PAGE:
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  • Orencia
    / BMS

    Active Ingredient
    Abatacept 125 mg/ml, 250 mg

    Status in Israel

    Presentation and Status in Health Basket

    Presentation Basket Yarpa Pharmasoft

    Pre-filled Syringe

    4 X 1 ml X 125 mg/ml

    partial basket chart 47584 15427


    1 X 250 mg

    partial basket chart 17948 15374

    Related information


    Adult Rheumatoid Arthritis
    For adult patients with RA, ORENCIA may be administered as an intravenous infusion or a subcutaneous injection.
    ORENCIA may be used as monotherapy or concomitantly with DMARDs other than TNF antagonists.
    For pediatric juvenile idiopathic arthritis, a dose calculated based on each patient’s body weight is used.
    Intravenous Dosing Regimen: ORENCIA intravenous should be administered as a 30-minute intravenous infusion utilizing the weight range-based dosing specified in Table 1 at the attached doctor’s leaflet. Following the initial intravenous administration, an intravenous infusion should be given at 2 and 4 weeks after the first infusion and every 4 weeks thereafter.
    Subcutaneous Dosing Regimen: ORENCIA 125 mg should be administered by subcutaneous injection once weekly and may be initiated with or without an intravenous loading dose. For patients initiating therapy with an intravenous loading dose, ORENCIA should be initiated with a single intravenous infusion (as per body weight categories listed in Table 1), followed by the first 125 mg subcutaneous injection administered within a day of the intravenous infusion.
    Patients transitioning from ORENCIA intravenous therapy to subcutaneous administration should administer the first subcutaneous dose instead of the next scheduled intravenous dose.
    Polyarticular Juvenile Idiopathic Arthritis
    Intravenous Dosing Regimen: The recommended dose of ORENCIA for patients 6 to 17 years of age with juvenile idiopathic arthritis who weigh less than 75 kg is 10 mg/kg intravenously calculated based on the patient’s body weight at each administration. Pediatric patients weighing 75 kg or more should be administered ORENCIA following the adult intravenous dosing regimen, not to exceed a maximum dose of 1000 mg. ORENCIA should be administered as a 30-minute intravenous infusion. Following the initial administration, ORENCIA should be given at 2 and 4 weeks after the first infusion and every 4 weeks thereafter. Any unused portions in the vials must be immediately discarded.
    Subcutaneous Dosing Regimen: The safety and efficacy of subcutaneous ORENCIA injection have not been studied in patients under 18 years of age. Subcutaneous Orencia is not indicated for use in Polyarticular Juvenile Idiopathic Arthritis.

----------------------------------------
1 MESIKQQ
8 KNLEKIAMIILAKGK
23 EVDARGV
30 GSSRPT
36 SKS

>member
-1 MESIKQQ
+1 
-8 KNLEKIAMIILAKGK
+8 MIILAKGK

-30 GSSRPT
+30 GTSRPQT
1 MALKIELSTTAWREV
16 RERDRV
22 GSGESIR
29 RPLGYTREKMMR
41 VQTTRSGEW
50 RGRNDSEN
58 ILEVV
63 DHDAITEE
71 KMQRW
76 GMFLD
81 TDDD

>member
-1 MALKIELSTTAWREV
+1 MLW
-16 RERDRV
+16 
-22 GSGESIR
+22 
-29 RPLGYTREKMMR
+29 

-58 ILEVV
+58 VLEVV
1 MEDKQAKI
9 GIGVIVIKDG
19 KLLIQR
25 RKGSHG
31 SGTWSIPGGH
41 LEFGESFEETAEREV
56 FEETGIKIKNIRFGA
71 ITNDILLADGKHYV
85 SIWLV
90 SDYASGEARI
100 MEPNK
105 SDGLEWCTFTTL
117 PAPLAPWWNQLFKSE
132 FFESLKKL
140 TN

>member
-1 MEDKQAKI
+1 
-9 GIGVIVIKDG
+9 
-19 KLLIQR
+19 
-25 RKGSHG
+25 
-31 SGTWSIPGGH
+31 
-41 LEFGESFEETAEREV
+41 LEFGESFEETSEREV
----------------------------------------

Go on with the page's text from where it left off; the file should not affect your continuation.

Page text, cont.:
See prescribing information for full details.


    For reducing signs and symptoms, inducing major clinical response, inhibiting the progression of structural damage, and improving physical function in adult patients with moderately to severely active rheumatoid arthritis. May be used as monotherapy or concomitantly with disease-modifying antirheumatic drugs (DMARDs) other than tumor necrosis factor (TNF) antagonists.
    Polyarticular juvenile idiopathic arthritis: ORENCIA in combination with methotrexate is indicated for the treatment of moderate to severe active polyarticular juvenile idiopathic arthritis (JIA) in pediatric patients 6 years of age and older who have had an insufficient response to other DMARDs including at least one TNF inhibitor.
    ORENCIA has not been studied in children under 6 years old.



    Special Precautions

    Concomitant Use with TNF Antagonists: In controlled clinical trials in patients with adult RA, patients receiving concomitant intravenous ORENCIA and TNF antagonist therapy experienced more infections (63%) and serious infections
    (4.4%) compared to patients treated with only TNF antagonists (43% and 0.8%, respectively). These trials failed to demonstrate an important enhancement of efficacy with concomitant administration of ORENCIA with TNF antagonist; therefore, concurrent therapy with ORENCIA and a TNF antagonist is not recommended. While transitioning from TNF antagonist therapy to ORENCIA therapy, patients should be monitored for signs of infection.
    Hypersensitivity: In clinical trials of 2688 adult RA patients treated with intravenous ORENCIA, there were two cases (<0.1%) of anaphylaxis or anaphylactoid reactions. Other reactions potentially associated with drug hypersensitivity, such as hypotension, urticaria, and dyspnea, each occurred in less than 0.9% of ORENCIA-treated patients. Of the 190 patients with juvenile idiopathic arthritis treated with ORENCIA in clinical trials, there was one case of a hypersensitivity reaction (0.5%).
    Appropriate medical support measures for the treatment of hypersensitivity reactions should be available for immediate use in the event of a reaction.
    Anaphylaxis or anaphylactoid reactions can occur after the first infusion and can be life threatening. In postmarketing experience, a case of fatal anaphylaxis following the first infusion of ORENCIA has been reported. If an anaphylactic or other serious allergic reaction occurs, administration of ORENCIA should be stopped immediately with appropriate therapy instituted, and the use of ORENCIA should be permanently discontinued.
    Infections: Serious infections, including sepsis and pneumonia, have been reported in patients receiving ORENCIA. Some of these infections have been fatal. Many of the serious infections have occurred in patients on concomitant immunosuppressive therapy which in addition to their underlying disease, could further predispose them to infection. Physicians should exercise caution when considering the use of ORENCIA in patients with a history of recurrent infections, underlying conditions which may predispose them to infections, or chronic, latent, or localized infections.